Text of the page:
Saturday, March 18th, the Union County Farmers Market had their welcome back pop-up farmers market to kick start spring and get locals ready for summer goodies. We are still a few months away from enjoying freshly picked local produce, and with these cold snaps, it’s hard to imagine that summer will ever appear, but it’s around the corner. With a spring that feels very much like winter, the Union County Farmer’s Market brought a little heat and excitement.

1918 Annual Report Union County

One of the greatest hindrance is that we have a county seat consisting of only court house, jail and two ordinary country stores. There being no town or public spirit, or no one to back up a single undertaking, Union County really isn't a county. It is just branches of Knox, Campbell and Claiborne counties. The larger part of the county will not support the county seat, on this I have worked quite a lot ...

Walker's Appliance hosts BPA Meet 'n Mingle

Clint Walker discusses his business, Walker's Appliance with Matthew Peters, local realtor, at the recent UCBPA Meet 'n Mingle.

Walker Appliance has moved to 126 Hansard Road just behind the Dollar General near the Knox County Line. To celebrate their their new location, the owners, Clint and Mandi Walker hosted the quarterly UCBPA Meet 'n Mingle on March 21, 2023. The Walkers are excited to have a large barn like building to house their inventory and welcome their friends, neighbors, and area shoppers..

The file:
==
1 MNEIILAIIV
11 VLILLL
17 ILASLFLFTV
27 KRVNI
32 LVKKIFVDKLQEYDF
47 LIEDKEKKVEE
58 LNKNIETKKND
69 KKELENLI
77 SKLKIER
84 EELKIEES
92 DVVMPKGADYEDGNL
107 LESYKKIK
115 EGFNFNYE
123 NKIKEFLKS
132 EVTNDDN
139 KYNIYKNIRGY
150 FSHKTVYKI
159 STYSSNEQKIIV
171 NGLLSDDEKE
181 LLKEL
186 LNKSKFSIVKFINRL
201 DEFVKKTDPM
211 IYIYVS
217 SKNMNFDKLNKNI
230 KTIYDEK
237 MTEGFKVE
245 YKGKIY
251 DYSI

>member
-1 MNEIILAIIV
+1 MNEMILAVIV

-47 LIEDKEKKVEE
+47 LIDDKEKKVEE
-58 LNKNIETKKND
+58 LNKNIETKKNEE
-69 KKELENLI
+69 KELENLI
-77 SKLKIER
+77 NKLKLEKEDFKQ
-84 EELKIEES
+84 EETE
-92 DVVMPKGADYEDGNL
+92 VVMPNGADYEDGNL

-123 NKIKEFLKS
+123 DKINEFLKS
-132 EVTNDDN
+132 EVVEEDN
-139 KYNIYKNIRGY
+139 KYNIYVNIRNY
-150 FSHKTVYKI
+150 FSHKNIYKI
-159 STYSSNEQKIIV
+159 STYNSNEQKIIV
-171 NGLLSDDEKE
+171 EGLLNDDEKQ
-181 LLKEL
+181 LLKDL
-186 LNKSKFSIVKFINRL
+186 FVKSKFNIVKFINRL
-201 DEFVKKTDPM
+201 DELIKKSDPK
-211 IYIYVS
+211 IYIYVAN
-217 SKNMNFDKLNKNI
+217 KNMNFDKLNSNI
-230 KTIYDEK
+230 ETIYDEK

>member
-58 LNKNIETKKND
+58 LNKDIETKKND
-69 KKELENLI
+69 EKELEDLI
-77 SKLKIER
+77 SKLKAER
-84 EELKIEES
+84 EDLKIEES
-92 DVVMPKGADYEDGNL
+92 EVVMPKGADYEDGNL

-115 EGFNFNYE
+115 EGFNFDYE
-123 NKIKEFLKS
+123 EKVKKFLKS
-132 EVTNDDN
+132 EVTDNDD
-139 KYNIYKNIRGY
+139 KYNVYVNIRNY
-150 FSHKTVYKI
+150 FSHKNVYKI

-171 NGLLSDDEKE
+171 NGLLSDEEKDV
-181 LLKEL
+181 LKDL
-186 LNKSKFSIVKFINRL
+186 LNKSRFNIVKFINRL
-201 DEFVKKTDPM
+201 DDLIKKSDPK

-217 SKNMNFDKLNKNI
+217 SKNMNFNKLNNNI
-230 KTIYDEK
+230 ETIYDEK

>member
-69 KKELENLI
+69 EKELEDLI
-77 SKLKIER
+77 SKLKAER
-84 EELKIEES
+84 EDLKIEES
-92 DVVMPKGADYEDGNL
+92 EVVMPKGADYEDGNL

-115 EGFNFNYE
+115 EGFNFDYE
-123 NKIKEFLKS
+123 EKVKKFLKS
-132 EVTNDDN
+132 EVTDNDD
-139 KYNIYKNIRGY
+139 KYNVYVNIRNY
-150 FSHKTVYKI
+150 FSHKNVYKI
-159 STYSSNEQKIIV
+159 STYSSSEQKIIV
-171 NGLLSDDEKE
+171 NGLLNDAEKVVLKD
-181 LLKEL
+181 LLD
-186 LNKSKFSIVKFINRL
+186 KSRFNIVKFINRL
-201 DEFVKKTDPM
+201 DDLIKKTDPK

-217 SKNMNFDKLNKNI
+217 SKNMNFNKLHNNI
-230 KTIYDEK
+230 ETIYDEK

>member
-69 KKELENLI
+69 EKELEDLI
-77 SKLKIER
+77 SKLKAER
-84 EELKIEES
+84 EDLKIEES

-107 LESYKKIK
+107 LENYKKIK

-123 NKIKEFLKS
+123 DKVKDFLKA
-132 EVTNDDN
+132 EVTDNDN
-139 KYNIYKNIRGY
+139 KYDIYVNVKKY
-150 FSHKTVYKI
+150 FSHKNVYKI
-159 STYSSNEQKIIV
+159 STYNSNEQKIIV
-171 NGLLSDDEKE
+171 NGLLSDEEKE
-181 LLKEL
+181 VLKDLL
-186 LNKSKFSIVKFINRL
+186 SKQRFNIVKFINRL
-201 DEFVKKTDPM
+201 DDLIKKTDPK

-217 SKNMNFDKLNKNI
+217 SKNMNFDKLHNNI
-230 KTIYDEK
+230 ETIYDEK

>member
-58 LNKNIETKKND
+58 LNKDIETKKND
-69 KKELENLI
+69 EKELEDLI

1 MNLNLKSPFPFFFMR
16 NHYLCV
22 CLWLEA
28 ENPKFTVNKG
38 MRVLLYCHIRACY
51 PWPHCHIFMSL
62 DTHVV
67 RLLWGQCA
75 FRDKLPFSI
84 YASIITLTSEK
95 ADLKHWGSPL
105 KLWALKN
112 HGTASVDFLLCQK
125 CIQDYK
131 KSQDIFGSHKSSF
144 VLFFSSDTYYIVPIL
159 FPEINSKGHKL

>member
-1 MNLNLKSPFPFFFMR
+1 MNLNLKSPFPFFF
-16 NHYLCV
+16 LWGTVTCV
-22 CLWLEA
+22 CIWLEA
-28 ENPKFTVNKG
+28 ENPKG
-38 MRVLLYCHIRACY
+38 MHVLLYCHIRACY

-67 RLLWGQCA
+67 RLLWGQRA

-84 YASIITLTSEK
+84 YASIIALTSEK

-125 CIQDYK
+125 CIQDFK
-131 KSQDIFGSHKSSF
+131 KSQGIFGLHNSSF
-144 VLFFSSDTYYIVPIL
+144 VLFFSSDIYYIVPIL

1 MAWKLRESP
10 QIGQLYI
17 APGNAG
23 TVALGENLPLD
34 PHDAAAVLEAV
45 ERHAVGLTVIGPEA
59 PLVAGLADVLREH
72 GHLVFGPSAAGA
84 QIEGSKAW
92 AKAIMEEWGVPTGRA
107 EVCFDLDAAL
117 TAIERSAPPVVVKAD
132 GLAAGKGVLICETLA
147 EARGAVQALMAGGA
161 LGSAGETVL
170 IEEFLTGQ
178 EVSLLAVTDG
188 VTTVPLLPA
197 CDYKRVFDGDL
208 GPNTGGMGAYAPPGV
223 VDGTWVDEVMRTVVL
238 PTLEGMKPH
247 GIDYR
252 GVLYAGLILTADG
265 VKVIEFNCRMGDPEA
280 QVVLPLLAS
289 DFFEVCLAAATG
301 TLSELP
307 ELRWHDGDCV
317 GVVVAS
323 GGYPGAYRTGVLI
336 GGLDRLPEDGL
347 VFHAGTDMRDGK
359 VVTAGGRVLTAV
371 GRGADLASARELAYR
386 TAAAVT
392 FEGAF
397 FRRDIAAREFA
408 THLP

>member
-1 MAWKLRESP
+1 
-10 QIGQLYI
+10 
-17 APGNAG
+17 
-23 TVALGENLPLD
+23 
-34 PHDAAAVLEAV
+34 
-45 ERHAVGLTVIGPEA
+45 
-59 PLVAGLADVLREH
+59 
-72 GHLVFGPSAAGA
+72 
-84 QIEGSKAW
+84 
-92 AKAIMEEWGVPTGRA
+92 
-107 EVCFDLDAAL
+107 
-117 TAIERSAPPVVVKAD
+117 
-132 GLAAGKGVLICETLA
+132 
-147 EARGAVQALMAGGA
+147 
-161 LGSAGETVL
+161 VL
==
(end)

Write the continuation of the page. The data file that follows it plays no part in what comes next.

Breakfast Dream

Being a southern farm girl, one of my favorite types of bread is cornbread baked in an iron skillet. As soon as it’s pulled out of the oven, I cut out a big piece, slice it open, lay a small pat of butter in it, and lay the top back on it. It’s best if you let it sit like that for a couple of minutes to let the butter melt. I also loved my Mamaw Jo’s rolls. When I was a little girl, I would place a spoonful of her mashed potatoes onto the roll itself and eat it that way. It was as messy as it was delicious.

Quick Tamale Pie

Are you late in starting supper? What could be quicker to prepare than this recipe? Your pantry has it all. Takes a few minutes to stir up, then to bake it. It's a good recipe to go to when you forget to pull something from the freezer earlier in the day.

Medications used for spine-related pain in older adults may cause adverse drug reactions: part II

Unfortunately, many of the medications that are prescribed for pain management can cause further damage to the body and become addictive if misused. Popular medications like oxycodone, hydrocodone, oxymorphone, and more can, in turn, cause a user dependence and eventual tolerance to the drug — meaning chronic pain is still present. A recent review study has found the following:

East TN Lions club reverse raffle selling tickets now

The Union County Lions Club is selling tickets for its 8th Reverse Raffle to support many worthy causes.
The organization is part of the 42 clubs that make up the East Tennessee Lions Club, District 12-N.
The District 12-N Charity donates to several area organizations such as providing supplies and gifts for children with cancer, and donations to Diabetes Awareness, East TN Lions Eye Bank, Hearing & Speech Foundation, Leader Dogs for the Blind, Tennessee School for the Blind, Tennessee School for the Deaf and others.